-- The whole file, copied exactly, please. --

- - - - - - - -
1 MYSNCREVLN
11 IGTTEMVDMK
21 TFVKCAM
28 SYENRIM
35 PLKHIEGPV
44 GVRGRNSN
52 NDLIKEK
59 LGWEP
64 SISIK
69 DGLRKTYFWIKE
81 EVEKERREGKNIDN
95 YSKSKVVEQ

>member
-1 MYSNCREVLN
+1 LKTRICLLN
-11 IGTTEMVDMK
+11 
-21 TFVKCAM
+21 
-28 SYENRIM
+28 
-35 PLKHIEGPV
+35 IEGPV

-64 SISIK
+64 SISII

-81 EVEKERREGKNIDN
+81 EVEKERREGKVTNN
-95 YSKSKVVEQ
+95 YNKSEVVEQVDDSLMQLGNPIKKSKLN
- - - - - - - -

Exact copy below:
1 MYSNCREVLN
11 IGTTEMVDMK
21 TFVKCAM
28 SYENRIM
35 PLKHIEGPV
44 GVRGRNSN
52 NDLIKEK
59 LGWEP
64 SISIK
69 DGLRKTYFWIKE
81 EVEKERREGKNIDN
95 YSKSKVVEQ

>member
-1 MYSNCREVLN
+1 LKTRICLLN
-11 IGTTEMVDMK
+11 
-21 TFVKCAM
+21 
-28 SYENRIM
+28 
-35 PLKHIEGPV
+35 IEGPV

-64 SISIK
+64 SISII

-81 EVEKERREGKNIDN
+81 EVEKERREGKVTNN
-95 YSKSKVVEQ
+95 YNKSEVVEQVDDSLMQLGNPIKKSKLN